Articles, Literacy, Reading

How to Identify Reading Difficulties

The signs listed below can be informative for parents who want to stay on top of their child’s reading and literacy development, as well as for those parents who suspect that there may be reasons for concern. This list will give you an idea of what to look for or to take note of.

Does your child…

  • have difficulty recognizing rhyming words?
  • struggle to identify words that start with the same sound?
  • struggle with associations between letters and their sounds?
  • still confuse vowel sounds?
  • have difficulty manipulating the sounds in words?
  • guess words based on the first letter rather than sounding them out?
  • leave out/skip words in a sentence?
  • add words that are not there?
  • struggle to recognize repeated words, sounding out the same words repeatedly?
  • constantly reread words or parts of a sentence even when they are familiar with the words or have read them correctly?
  • occasionally read words in reverse? E.g. ‘saw’ is read as ‘was’
  • make visual errors where they confuse letters such as b, d, v, w, f, t, m, u and n?
  • leave off the endings of some words? E.g. ‘games’ becomes ‘game’
  • add endings that are not there? E.g. ‘play’ becomes ‘playing’
  • struggle to segment the sounds in words? (Segment means to break words up into sounds = spelling)
  • struggle to blend the sounds in words? (Blending means to push the sounds together to form words = reading)
  • make no attempt to self-correct?
  • show signs of resisting or avoiding reading activities?
  • read excruciatingly slowly, one word at a time, sounding out each and every word to the point that all meaning in the sentence is lost?
  • read words in isolation with inappropriately long pauses between each word in a sentence?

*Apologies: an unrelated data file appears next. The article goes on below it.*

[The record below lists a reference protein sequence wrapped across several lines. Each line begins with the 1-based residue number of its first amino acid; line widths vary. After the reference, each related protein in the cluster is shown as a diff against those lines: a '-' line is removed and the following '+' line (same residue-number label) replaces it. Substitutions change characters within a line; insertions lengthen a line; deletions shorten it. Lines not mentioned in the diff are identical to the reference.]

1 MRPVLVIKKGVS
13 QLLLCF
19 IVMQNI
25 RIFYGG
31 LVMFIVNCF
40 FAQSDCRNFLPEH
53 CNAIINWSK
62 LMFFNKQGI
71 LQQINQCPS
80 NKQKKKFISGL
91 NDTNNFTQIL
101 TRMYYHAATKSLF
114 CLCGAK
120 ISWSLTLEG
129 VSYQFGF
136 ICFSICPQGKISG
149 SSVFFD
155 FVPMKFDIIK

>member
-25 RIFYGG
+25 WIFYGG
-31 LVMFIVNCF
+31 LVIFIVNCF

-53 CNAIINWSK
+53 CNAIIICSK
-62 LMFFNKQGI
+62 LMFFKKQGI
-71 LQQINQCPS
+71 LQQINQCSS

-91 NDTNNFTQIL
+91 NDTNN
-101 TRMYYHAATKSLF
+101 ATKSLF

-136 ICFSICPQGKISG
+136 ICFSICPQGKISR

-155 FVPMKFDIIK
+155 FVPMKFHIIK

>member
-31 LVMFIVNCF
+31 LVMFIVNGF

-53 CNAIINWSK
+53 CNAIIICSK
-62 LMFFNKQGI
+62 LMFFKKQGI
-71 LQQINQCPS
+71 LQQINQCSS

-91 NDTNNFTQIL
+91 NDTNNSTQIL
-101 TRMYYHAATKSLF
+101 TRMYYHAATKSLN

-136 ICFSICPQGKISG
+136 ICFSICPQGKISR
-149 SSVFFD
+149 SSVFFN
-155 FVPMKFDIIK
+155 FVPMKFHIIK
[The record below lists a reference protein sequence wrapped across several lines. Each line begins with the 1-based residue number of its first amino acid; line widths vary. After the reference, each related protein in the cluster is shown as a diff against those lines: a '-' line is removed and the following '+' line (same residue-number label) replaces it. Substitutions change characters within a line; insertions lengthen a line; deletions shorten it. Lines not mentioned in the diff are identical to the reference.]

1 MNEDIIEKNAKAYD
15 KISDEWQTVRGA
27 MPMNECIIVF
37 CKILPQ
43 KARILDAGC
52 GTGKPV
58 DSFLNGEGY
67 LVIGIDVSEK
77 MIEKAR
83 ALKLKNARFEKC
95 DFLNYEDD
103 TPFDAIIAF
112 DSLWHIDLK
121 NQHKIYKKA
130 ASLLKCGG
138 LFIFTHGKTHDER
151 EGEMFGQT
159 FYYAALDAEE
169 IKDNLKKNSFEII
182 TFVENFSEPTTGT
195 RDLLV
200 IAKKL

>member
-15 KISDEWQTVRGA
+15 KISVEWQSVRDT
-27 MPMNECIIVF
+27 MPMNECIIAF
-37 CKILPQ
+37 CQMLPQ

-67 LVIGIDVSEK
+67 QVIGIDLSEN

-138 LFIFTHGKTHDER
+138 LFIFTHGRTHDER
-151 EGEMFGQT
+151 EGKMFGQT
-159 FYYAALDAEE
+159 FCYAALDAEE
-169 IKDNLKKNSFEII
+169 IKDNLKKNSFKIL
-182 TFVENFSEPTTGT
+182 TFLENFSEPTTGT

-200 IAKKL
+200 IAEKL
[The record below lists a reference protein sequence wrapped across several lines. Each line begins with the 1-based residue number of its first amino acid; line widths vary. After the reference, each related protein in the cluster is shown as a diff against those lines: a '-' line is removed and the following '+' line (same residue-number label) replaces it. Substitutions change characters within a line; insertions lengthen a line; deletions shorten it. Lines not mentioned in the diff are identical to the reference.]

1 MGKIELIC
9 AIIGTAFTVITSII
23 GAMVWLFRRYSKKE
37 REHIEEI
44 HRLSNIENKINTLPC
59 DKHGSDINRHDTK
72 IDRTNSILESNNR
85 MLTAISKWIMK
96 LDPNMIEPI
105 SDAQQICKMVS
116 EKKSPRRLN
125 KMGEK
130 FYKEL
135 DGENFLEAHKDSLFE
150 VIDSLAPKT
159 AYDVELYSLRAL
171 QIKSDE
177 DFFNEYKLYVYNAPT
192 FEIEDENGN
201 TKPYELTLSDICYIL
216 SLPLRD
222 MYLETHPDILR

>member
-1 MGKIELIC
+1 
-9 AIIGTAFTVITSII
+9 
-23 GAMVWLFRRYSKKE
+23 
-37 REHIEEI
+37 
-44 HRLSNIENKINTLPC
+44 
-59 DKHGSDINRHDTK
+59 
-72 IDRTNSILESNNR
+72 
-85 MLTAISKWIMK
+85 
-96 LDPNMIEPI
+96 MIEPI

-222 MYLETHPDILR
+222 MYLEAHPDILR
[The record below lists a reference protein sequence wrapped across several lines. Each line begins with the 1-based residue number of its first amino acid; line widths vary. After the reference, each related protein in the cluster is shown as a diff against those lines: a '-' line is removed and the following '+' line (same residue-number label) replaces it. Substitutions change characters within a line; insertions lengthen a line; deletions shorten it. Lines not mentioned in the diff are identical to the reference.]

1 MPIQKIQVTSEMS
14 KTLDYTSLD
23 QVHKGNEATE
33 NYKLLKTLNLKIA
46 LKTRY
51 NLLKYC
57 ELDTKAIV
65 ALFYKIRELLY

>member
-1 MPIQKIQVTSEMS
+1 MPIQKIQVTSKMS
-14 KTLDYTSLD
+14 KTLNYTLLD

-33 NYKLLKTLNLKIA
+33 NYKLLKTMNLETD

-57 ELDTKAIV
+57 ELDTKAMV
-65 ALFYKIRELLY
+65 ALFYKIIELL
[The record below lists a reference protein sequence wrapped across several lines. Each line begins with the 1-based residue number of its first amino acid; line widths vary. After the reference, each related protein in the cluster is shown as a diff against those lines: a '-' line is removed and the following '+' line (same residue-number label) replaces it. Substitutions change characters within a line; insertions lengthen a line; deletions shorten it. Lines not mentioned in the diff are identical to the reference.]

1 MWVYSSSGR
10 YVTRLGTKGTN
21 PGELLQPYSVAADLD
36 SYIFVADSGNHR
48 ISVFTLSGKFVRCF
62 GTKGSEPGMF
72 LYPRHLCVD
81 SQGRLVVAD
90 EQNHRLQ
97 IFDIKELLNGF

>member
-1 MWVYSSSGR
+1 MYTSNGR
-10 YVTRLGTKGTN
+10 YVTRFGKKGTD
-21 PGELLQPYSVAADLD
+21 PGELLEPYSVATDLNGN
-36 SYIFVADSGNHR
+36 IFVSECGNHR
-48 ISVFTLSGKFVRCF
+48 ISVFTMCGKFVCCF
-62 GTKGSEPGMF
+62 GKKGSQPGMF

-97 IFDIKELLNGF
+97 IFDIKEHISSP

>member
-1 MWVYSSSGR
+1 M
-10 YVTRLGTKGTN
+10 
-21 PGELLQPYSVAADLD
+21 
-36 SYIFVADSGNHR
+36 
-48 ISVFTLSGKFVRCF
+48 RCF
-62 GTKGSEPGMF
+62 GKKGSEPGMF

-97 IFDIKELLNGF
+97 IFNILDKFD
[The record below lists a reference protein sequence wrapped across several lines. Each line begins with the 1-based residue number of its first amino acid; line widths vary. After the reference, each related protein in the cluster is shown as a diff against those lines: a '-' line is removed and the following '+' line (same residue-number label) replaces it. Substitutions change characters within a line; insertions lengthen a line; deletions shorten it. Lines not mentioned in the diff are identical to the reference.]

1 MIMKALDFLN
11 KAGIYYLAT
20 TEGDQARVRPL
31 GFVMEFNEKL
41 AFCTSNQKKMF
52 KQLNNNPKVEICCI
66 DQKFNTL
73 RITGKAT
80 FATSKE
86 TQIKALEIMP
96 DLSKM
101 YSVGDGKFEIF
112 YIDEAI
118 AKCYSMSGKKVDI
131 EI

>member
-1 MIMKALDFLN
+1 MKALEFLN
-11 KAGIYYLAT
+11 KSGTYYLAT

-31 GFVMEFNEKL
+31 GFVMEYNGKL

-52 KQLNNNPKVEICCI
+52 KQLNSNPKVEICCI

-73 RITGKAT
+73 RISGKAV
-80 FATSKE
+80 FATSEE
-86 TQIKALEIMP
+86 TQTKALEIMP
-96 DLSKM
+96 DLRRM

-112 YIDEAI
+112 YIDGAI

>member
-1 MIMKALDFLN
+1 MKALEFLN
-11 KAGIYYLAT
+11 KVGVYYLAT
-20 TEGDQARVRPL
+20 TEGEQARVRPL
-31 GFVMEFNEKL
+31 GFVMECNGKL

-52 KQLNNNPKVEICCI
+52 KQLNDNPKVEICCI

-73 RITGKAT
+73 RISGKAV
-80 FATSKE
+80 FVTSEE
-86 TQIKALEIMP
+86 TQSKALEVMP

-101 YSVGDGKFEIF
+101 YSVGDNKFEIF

• making advanced phonic errors because they do not know the language code? E.g. Reads

The good news

The good news is that there is no need to panic if your child is showing signs of difficulty in learning to read. Most children can overcome any difficulties they experience with relative ease, especially if caught early on. With the right intervention – in the form of direct, systematic, explicit instruction – your child can be reading at grade level in a relatively short period of time. Responding early to your concerns is key to making sure that there is minimal disruption to your child’s education.

Reading in the Foundation Phase

It is worthwhile keeping in mind that ‘learning to read’ is one of the most important learning outcome of the Foundation Phase. From Grade 4 onwards, children need to be able to ‘read to learn’. Reading is the foundation for all other mainstream education. Therefore, if intervention is required it should ideally take place during the Foundation Phase. If a child can read with ease, every other aspect of their education journey is going to be easier for them. Ideally, intervention should take place in grade 1.

Reading in the Intersen Phase and above

For those parents with older children who still struggle, you’ll be pleased to know that they can still be helped to overcome their reading challenges. Intervention may take more time and a more effort than it would with a younger child, but they can be helped. It can be life-changing for a young person who struggles daily. The intervention process may take longer because with older children the reading therapist would most likely be dealing with additional issues such as a lack of motivation, lack of self-confidence, feelings of inadequacy, insecurity and hopelessness.

There is a knock-on effect of falling behind in reading, which leads to academic delays in other subjects. Learners who find reading difficult and who avoid reading based activities have weaker vocabulary and comprehensions skills, as they are exposed to significantly less text and have less repeated exposure to words in a variety of contexts. They often end up with a language deficit in comparison to their peers. This young person would then have to catch up in reading and literacy as well as all their other subjects, making their academic burden that much greater.

Conclusion

As I said earlier, it is always advisable to respond as early as possible to any signs of difficulty with learning to read. If your child is in grade 1, this is a good time to keep tabs on the development of their reading skills and if you have any doubts to put in place remedial intervention.

Further reading

The Science of Reading by Lianne Bantjes

The plight of older children who can’t (yet) read fluently by Lianne Bantjes

Literacy & Reading Intervention by Lianne Bantjes

What is Literacy? by Lianne Bantjes

To explore working with Lianne in Randburg / Sandton and other areas in Johannesburgcontact her to discuss how she can assist you.